I’ve never been a big believer in team chemistry. I think it’s important that teammates respect each other and play hard no matter who the guy standing next to him is but I’ve never thought that liking your teammate would make a huge difference in the win/loss column. In my mind, talent outweighs chemistry like Carlos Silva outweighs Ichiro. But the Mariners have changed my mind, at least somewhat.
In 2008 the Mariners were a disaster on and off the field. Maybe the off the field problems were caused by the on-field problems but we’ll never know for sure. That team limped to a 61-101 record. The team had absolutely no fun and the fans had no fun watching them. In 2009, with the addition and subtraction of some players, the Mariners increased their win total by 24. Obviously they had upgraded on talent; who would say that Franklin Gutierrez isn’t better than J.J. Putz? But were the additions the team made really worth a 24 win upgrade based on talent alone? No way. There are several explanations for this dramatic upgrade. Should the 2008 team really have lost that many games based on the product that management put on the field? No but Bill Bavasi didn’t think about things like Jack Z does. He didn’t think about chemistry.
While last years team was a better product than the 2008 team, they also had a different mindset. With the leadership of Jr., Sweeney, and of course Wak, the team demanded respect for each other. There was no more Carlos Silva calling out Ichiro, no more Miguel Batista acting like a moron (well maybe…), no more “every man for himself” attitude. When a team has a hall-of-famer like Griffey come into the clubhouse and show respect to everyone, even the rookies, the team envelops that attitude. With that respect comes a feeling of “I need to get my job done because I know my teammates are expecting that of me.” And once a team comes to that attitude the fun can begin. Last year the Mariners might have been the most “fun” team I’ve ever seen. Sure, they didn’t win their division but they laughed, tickled, and shaving-cream pied their way to 85 wins. They were built on the attitude that management had installed and the chemistry they had got them extra victories.
Now comes this year with a new challenge. A one-man wrecking ball coming from Chicago named Milton Bradley. Bradley has definitely had his share of bad moments. He was a nightmare with the Cubs last year; a clubhouse cancer that supposedly dragged everyone down with him. So why did the Mariners get him? A couple reasons. One, he was traded for Carlos Silva. I would’ve traded Carlos Silva for a dead guy (seriously). Two, the guy can hit. In 2008, Bradley led the American League in on-base percentage and OPS (on-base plus slugging percentage). Bradley could be a big addition to the Mariners somewhat weak lineup. But is he worth the risk of ruining the great chemistry the Mariners have? Call me crazy, but I don’t see it as that big of a risk. Bradley continues to mention how great it will be to play alongside one of his heroes, Ken Griffey Jr. With Jr. as a leader of the clubhouse and already having the respect of Bradley, I think Bradley will fit in just fine. Milton said yesterday that for the first time in his career he’s looking to have fun this year. You sir, have come to the right place. A parade around the field after an 85 win season means that we’ve got one happy baseball team. Bradley will have his blow ups but I think this team can handle it because of the respect each player is given.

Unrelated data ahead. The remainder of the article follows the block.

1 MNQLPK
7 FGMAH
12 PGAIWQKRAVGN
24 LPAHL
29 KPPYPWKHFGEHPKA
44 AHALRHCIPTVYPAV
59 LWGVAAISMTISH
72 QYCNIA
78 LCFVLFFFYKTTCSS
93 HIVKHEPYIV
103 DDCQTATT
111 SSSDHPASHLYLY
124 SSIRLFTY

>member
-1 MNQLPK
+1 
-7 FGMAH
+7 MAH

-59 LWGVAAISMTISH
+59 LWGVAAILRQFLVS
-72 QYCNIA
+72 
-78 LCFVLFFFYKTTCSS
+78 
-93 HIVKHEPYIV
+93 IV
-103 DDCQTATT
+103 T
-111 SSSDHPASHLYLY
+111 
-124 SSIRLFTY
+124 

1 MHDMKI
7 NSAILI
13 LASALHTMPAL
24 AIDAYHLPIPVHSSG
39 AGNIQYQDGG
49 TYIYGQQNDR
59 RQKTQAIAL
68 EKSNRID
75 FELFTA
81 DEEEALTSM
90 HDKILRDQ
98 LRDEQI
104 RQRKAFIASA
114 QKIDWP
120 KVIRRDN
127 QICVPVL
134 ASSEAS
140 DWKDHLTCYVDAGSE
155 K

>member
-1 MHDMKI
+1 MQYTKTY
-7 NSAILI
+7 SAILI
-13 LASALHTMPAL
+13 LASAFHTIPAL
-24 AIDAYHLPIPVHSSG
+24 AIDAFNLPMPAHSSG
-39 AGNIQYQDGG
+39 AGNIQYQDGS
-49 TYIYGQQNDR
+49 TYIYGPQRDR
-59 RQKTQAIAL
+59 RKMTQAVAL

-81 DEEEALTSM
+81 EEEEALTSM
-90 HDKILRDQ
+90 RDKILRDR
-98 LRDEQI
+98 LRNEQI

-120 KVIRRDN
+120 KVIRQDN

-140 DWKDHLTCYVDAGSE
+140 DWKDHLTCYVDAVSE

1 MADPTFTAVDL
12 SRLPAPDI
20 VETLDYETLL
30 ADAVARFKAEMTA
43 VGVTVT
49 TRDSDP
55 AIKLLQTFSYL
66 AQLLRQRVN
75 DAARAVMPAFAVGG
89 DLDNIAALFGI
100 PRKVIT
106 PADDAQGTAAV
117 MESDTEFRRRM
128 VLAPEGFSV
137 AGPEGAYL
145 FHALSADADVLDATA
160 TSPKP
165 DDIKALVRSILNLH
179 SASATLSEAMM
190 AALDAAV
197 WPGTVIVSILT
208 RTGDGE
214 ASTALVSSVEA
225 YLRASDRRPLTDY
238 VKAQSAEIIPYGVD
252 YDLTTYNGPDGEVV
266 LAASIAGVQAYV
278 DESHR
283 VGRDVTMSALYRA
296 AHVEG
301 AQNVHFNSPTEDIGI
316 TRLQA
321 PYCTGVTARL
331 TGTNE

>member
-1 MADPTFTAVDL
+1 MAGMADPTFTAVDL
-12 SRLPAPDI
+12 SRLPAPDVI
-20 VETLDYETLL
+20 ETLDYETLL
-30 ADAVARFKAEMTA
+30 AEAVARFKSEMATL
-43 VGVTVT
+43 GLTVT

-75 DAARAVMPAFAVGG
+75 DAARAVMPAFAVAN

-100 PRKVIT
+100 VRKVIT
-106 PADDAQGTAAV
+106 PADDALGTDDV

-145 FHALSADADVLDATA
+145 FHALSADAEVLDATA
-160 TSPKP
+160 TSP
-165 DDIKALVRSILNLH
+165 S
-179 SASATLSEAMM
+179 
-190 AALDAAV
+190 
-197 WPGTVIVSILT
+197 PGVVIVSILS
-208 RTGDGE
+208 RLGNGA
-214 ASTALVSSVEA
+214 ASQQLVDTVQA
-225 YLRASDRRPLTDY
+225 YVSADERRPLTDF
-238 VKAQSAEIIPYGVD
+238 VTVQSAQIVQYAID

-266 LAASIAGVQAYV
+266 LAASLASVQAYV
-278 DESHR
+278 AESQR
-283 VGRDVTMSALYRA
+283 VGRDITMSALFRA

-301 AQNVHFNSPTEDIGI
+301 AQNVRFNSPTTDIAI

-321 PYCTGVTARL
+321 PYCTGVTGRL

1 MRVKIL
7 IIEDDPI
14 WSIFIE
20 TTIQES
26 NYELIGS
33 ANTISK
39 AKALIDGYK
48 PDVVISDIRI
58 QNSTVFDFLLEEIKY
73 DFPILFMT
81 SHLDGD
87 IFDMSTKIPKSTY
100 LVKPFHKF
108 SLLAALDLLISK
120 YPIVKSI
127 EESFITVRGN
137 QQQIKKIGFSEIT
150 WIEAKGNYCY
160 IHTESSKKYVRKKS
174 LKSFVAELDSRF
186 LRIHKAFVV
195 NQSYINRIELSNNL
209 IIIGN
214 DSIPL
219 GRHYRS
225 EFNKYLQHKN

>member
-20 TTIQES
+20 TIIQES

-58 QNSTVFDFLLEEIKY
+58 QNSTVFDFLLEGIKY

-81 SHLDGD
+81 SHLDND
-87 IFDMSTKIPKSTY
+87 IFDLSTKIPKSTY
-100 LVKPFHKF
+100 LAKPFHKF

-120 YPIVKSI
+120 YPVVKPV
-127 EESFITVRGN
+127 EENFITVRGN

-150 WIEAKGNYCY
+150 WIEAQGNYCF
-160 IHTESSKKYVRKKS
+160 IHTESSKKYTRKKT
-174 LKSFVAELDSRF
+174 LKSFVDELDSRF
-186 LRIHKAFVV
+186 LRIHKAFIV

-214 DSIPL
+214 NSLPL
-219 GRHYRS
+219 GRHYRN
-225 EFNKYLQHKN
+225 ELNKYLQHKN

Last month Matthew and I went to hear Jack Z talk at the USSM/LL event. He said many insightful things but the main thing I took from it was when he touched on the subject of respect. He said it was important to remember that these players are human, and for the most part they’re all trying their best. Just like you should respect your peers, you should respect these players lives. It was the cliche’ speech that famous people give but this time it wasn’t cliche’, it was fresh and sincere. He treated a bunch of nerdy fans and bloggers the way humans are supposed to treat each other. He never spoke poorly of anyone, even Carlos Silva. He showed respect to all people. This is the kind of attitude the Mariners have now and the kind of attitude the Mariners will have regardless of Milton Bradley being on the team or not.